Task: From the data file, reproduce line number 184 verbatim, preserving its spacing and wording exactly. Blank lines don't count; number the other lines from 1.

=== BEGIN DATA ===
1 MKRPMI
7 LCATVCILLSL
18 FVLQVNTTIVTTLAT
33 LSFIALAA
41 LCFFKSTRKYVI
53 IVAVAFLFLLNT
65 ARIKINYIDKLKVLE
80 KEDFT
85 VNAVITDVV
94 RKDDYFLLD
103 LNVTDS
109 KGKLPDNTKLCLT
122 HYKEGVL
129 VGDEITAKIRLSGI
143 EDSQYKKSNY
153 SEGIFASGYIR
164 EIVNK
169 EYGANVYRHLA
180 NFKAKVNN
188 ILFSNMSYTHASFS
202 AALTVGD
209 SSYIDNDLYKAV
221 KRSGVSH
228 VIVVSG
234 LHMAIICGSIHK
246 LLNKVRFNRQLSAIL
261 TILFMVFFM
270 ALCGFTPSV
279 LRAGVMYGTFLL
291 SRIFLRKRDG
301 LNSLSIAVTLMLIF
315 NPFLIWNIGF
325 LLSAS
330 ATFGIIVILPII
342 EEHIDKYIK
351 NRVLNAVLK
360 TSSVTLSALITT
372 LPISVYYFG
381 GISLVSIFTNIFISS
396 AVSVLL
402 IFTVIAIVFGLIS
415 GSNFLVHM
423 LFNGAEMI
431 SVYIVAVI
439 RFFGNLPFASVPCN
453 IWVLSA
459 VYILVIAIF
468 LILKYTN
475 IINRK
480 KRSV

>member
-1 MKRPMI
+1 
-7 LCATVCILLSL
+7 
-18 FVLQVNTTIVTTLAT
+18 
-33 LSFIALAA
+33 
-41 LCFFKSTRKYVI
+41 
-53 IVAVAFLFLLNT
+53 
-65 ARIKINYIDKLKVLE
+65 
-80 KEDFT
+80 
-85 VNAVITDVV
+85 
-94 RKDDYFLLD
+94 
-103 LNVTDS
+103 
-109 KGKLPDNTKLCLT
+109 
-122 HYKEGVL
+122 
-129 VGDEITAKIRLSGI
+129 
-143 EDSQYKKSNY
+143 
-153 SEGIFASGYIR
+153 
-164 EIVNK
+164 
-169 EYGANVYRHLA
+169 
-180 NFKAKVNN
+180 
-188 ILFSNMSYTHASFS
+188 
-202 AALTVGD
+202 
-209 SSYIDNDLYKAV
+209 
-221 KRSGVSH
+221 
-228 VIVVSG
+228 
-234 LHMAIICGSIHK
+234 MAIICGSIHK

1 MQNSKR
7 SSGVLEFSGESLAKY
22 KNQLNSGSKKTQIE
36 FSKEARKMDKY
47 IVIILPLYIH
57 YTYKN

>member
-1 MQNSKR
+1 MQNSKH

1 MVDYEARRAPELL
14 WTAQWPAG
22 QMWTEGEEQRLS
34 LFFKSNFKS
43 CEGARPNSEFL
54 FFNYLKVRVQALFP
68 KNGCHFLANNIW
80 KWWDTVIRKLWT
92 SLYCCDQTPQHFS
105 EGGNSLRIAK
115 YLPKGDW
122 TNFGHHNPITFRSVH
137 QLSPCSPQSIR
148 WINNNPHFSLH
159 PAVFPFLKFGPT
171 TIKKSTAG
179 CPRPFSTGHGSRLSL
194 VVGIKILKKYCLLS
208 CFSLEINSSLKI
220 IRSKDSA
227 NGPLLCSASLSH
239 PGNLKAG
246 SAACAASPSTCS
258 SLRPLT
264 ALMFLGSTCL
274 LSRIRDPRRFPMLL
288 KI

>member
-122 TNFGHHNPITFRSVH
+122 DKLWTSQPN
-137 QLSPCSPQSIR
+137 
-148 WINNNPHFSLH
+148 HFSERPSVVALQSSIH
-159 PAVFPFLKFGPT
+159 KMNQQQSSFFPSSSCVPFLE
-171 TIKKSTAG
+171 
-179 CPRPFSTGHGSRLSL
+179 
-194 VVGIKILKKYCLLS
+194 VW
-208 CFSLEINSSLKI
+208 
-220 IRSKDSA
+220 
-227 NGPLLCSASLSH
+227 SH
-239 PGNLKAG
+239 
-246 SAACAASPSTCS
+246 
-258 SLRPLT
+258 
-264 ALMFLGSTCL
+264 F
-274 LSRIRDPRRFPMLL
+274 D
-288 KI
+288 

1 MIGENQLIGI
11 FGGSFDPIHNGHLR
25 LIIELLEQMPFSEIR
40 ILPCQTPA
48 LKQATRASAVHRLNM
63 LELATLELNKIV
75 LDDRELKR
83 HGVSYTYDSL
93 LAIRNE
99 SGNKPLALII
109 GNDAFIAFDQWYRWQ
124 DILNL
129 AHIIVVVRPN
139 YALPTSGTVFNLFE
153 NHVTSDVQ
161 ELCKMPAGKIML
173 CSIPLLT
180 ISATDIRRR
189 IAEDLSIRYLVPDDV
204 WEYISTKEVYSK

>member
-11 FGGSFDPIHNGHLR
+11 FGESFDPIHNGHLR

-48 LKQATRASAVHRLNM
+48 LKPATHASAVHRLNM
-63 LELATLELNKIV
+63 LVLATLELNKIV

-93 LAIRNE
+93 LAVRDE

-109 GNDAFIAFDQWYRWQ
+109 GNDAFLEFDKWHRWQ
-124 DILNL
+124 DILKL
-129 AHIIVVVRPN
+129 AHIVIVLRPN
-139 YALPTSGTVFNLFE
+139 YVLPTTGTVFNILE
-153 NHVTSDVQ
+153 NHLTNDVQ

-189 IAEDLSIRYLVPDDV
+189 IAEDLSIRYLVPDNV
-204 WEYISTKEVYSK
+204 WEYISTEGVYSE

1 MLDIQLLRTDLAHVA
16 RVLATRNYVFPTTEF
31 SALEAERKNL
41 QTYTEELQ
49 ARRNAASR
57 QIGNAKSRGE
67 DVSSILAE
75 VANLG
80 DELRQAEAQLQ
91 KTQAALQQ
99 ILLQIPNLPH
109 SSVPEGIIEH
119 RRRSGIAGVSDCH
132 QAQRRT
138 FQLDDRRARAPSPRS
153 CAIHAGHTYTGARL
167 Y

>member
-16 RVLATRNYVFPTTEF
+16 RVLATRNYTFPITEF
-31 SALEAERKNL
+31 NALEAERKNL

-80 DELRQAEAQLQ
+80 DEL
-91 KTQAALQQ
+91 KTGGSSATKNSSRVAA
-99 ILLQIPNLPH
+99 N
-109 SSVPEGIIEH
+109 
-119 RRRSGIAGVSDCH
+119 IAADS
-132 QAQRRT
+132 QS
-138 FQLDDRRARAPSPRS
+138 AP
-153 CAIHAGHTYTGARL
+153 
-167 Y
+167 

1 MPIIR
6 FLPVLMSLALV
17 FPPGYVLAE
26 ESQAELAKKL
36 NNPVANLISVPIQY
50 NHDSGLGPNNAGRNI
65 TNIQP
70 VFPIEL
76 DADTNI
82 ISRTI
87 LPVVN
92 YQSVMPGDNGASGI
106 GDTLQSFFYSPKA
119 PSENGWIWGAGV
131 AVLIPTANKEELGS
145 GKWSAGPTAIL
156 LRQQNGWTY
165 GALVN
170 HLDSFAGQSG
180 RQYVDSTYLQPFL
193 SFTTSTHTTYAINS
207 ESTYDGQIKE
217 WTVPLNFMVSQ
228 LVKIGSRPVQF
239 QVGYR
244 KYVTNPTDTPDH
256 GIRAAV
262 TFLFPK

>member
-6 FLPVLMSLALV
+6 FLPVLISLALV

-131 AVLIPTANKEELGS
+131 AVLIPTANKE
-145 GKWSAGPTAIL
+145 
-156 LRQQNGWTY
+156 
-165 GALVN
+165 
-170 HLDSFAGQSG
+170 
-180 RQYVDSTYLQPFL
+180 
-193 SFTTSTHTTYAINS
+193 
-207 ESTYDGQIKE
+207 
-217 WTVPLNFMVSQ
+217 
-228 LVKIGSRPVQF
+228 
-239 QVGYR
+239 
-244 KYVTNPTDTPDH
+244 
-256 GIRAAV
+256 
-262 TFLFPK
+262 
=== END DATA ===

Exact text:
139 YALPTSGTVFNLFE